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Verses 1-29



Joash had only reigned briefly in Israel before Amaziah the son of the other Joash (or Jehoash) became king in Judah. He was 25 when crowned king and reigned 29 years. His mother's name was Jehoaddan of Jerusalem. She must have been a commendable character, for her son was comparatively obedient to the Lord, though not as faithful as David had been (v.2). He was much like his father, Jehoash, with many things to his credit, though the high places of worship were still maintained during his reign, where the people sacrificed and burned incense (v.3).

When he was established in his kingdom Amaziah rightly executed the two men who had murdered his father (ch.12:21). Yet Amaziah was not vindictive, for he respected God's word in Deuteronomy 24:16, "Fathers shall not be put to death for their children, nor shall children be put to death for their fathers, a person shall be put to death for his own sin." Therefore the children of the two men were not put to death (v.6).

Amaziah did good work in judging Edom, killing 10,000 Edomites in the Valley of Salt. Edom pictures the flesh, so that spiritually this victory was over the flesh. May we also judge the flesh unsparingly (v.7). He also took Sela by war, changing its name to Joktheel. These names seem not too certain as regards a spiritual interpretation, but Amaziah was rightly defeating the enemy and putting him in subjection.

However, Amaziah's success in defeating the enemies of the Lord seems to have awakened the pride in him of thinking he could subdue the ten tribes of Israel also. When Rehoboam gathered a great army with the same object in view, God sent word to him, "You shall not go up nor fight against your brethren the children of Israel (1 Kings 12:24). Separations between brethren are not going to be healed in this way. But Amaziah sent messengers to Joash, king of Israel, wanting to battle with Israel (v.8). If Israel attacked, the case would be much different, but Amaziah ought to have known better than to initiate a conflict with his brethren the children of Israel.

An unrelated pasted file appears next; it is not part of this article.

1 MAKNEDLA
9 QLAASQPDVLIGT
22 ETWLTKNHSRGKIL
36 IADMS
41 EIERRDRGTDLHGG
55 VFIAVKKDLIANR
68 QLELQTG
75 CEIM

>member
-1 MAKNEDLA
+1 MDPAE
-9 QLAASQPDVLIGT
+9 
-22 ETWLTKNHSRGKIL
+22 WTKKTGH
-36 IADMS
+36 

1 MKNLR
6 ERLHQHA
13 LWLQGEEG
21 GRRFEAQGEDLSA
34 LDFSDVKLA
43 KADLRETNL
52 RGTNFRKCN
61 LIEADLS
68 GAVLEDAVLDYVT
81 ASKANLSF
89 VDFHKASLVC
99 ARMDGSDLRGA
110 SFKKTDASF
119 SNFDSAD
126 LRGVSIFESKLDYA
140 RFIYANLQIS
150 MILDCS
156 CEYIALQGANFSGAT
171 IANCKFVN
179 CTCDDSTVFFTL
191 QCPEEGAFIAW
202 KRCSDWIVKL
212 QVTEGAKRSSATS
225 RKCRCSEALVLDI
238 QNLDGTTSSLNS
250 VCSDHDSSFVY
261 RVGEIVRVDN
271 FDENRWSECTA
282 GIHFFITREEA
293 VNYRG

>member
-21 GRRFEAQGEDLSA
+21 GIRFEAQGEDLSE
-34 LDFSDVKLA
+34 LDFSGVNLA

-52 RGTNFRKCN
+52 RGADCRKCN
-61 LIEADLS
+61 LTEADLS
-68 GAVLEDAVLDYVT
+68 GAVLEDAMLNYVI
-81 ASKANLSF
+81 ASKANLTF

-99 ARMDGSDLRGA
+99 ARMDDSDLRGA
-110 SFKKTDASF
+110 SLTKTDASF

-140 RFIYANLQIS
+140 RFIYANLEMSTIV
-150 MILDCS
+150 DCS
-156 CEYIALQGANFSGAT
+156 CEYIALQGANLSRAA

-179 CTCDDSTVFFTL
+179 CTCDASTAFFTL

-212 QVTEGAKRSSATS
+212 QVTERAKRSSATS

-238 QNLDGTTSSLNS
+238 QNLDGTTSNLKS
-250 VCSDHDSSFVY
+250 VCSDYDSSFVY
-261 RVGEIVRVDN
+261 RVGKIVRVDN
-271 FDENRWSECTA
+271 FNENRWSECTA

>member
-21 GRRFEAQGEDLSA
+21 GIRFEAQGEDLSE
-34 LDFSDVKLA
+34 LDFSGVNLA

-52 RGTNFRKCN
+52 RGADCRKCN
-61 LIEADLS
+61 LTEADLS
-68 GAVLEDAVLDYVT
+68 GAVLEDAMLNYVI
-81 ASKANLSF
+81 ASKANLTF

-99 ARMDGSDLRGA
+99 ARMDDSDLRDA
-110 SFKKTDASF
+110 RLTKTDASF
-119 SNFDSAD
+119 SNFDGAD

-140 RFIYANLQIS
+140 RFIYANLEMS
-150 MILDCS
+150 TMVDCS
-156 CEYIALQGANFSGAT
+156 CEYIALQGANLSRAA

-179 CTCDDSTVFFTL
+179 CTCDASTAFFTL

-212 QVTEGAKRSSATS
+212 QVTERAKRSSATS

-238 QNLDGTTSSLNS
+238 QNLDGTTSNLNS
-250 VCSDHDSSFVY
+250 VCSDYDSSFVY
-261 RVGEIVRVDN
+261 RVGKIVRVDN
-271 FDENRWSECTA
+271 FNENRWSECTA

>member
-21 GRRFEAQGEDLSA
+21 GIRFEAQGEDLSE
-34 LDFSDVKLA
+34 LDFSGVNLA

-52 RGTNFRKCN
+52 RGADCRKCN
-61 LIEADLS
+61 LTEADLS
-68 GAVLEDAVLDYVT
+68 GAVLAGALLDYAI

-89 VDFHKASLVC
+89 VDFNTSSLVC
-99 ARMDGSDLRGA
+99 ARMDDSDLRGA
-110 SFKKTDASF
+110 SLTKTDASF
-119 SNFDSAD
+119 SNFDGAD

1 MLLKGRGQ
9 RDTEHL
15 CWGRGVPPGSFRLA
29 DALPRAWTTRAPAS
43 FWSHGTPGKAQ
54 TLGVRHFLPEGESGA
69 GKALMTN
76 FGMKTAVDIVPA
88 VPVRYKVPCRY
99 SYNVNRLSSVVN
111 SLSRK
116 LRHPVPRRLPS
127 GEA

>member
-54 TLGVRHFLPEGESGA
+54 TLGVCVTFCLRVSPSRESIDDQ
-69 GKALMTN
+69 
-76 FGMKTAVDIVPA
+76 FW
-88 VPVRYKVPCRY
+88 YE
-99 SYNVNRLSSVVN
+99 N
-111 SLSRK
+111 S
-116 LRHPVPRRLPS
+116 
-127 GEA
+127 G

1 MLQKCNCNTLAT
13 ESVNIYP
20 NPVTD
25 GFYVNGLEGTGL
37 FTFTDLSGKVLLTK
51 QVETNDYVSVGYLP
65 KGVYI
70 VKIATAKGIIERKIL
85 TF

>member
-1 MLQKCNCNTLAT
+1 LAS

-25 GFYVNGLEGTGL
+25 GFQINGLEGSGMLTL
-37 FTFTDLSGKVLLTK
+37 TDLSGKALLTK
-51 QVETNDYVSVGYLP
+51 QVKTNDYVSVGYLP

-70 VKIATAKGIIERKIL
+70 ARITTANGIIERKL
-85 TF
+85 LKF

When Amaziah foolishly determined to attack his brethren, the ten tribes of Israel, Joash sent him a crushing reply, using a parable that belittled Amaziah by calling him a "thistle" challenging a cedar tree, with the result that a wild beast trampled the thistle (v.9). Thus the unbeliever reproved the believer, for Joash discerned that because Amaziah had defeated Edom he was flushed by the pride that thought he could defeat Israel also. He advised Amaziah to stay at home, for in meddling with trouble he would fall, and Judah with him (v.10).

But Amaziah stubbornly refused to listen, and took his army to fight Israel. Amaziah's pride at the time was such that he felt no need of consulting the Lord. Can we wonder that the Lord therefore allowed Judah to be badly defeated by Israel and to flee for their lives?

Amaziah himself was captured, and the king of Israel came to Jerusalem, breaking down the wall from the gate of Ephraim to the corner gate, a length of 400 cubits (about 600 feet), and took all the articles of gold and silver that were in the house of the Lord (vv.13-14). What a lesson is this for us! By meddling where we have no right we shall find the wall of our separation from the world broken down, and more seriously still, the precious things belonging to the Lord which we hold in trust. will be stolen from us! Let us pay close attention to the words Paul wrote to Timothy, "O Timothy! Guard what was committed to your trust" (1 Timothy 6:20).

Thus Amaziah and all Judah were humiliated before the idol-worshipping Israelites, though Amaziah's life was spared. But 2 Chronicles 25:14 shows us the reason that God allowed the shameful defeat of Amaziah by Israel. When Amaziah had defeated the Edomites, he brought Edom's idols back to his own house and bowed down to them and offered incense to them. God sent a prophet to reprove him for this, but Amaziah insolently refused his message. Thus Amaziah had slipped badly from his first actions of obedience to the Lord.

Joash of Israel died fifteen years before Amaziah did (vv.16-17), but there is no indication of Amaziah's recovery from idol worship. He was no example of godliness to his subjects. and his own people conspired against him in Jerusalem. He fled for his life to Lachish, but was followed there and killed. How sad an end to a reign that had begun well!

The body of Amaziah was brought back again to Jerusalem for burial (v.20), and the people appointed his son Azariah to reign in his stead. Azariah (called Uzziah in 2 Chronicles 25:1) was only sixteen years old in beginning his reign. Here it is only mentioned of him that he built Elath and restored it to Judah after the death of his father (v.21).



This Jereboam was the son of Joash king of Israel, and reigned in Samaria for 41 years, but as did all the kings of Israel, he followed the ways of the first Jereboam in disobedience to the Lord (v.24). He did, however, benefit Israel by restoring land that belonged to them. "For the Lord saw that the affliction of Israel was very bitter; and whether bond or free, there was no helper for Israel" (v.26). How good that the Lord gives some measure of gracious encouragement to His people, though they are in a pathetic state. Thus He saved them from enemies by the hand of Jereboam, who did some good things in spite of his general condition of disobedience to God. This included his recapturing land that had belonged to Judah (v.28), for Judah in her weakness had suffered such loss. At the death of Jereboam, his son Zechariah took the throne.

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